2020 global warming reduction targets pose an early test for Obama
by Steven Biel
January 7, 2009
President-Elect Barack Obama has made it clear in no uncertain terms that global warming will be a top priority for his new administration. In a taped message to the Global Climate Summit hosted by California Governor Arnold Schwarzenegger on November 18, Obama said:
Few challenges facing America – and the world – are more urgent than combating climate change. The science is beyond dispute and the facts are clear… I know many of you are working to confront this challenge… But too often, Washington has failed to show the same kind of leadership. That will change when I take office.
Couldn’t have said it much better myself. What a breath of fresh air. And not a moment too soon.
In that address, he reiterated his campaign promises to "reduce emissions to their 1990 levels by 2020 and reduce them an additional 80% by 2050."
Here’s the rub. While Obama’s commitment to cutting emissions by 80% from 1990 levels by 2050 is in the range of what the science says is needed, his 2020 goal of returning to 1990 levels is a bit behind the times.
According to the research completed in 2007 by the Nobel Prize-winning U.N. Intergovernmental Panel on Climate Change, to prevent the most catastrophic consequences of global warming, developed nations must reduce emissions by 25-40% below 1990 levels by 2020 and by 80-95% by 2050.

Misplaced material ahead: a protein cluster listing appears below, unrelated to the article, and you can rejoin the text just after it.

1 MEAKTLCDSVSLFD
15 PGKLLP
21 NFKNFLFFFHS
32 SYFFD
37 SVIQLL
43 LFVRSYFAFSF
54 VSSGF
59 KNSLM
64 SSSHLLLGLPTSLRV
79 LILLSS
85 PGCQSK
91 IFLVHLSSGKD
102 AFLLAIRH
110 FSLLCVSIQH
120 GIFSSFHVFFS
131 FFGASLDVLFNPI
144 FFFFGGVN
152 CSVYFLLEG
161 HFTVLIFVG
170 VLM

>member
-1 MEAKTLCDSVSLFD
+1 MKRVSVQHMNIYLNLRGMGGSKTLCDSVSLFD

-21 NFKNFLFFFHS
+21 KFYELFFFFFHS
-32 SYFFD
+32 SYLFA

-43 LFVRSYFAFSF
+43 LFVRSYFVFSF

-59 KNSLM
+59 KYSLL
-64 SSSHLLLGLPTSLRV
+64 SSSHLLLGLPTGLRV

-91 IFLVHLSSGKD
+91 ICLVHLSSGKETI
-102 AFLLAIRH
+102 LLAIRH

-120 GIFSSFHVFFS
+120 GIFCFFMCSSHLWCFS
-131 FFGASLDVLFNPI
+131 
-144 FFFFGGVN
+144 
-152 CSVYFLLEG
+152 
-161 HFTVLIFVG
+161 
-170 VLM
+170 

I know what you’re thinking. Obama’s 25-40% wrong? What’s going on?!?!
Well, no, not quite. There’s some apples to oranges going on here. Obama’s commitment to cut emissions to 1990 levels, which is based on legislation he cosponsored as a senator and was introduced before IPCC’s most recent findings became public, refers only to pollution here in the U.S. IPCC’s 25-40% refers to that but also additional emissions cuts achieved in developing nations with U.S. financial support, like funding the adoption of clean energy technologies in India or stopping deforestation in Brazil.
Now, we can’t solve global warming just by protecting trees. Would that it were so easy. We must break our dependence on fossil fuels and dramatically cut our pollution here at home as well, starting now. But we also must provide leadership and assistance so that we can get all the reductions that are needed worldwide.
It is critical that Obama bring his global warming plan fully in line with the science by committing to total reductions consistent with IPCC’s recommendations for developed nations. To do that, he needs to do two things:
1. sharpen his commitment for domestic reductions to at least 8-12% from 1990 levels by 2020; and
2. commit to achieving the additional reductions needed to reach that critical 25-40% range through international climate assistance.
You can help persuade President-Elect Obama to sharpen his short-term pollution reduction goals by going to Change.gov and posting a comment on his "Open for Questions" page. Tell him that to prevent the worst effects of global warming, we need to listen to the best science. And that means 25-40% below 1990 levels by 2020, no less.
To solve global warming that’s the change we need.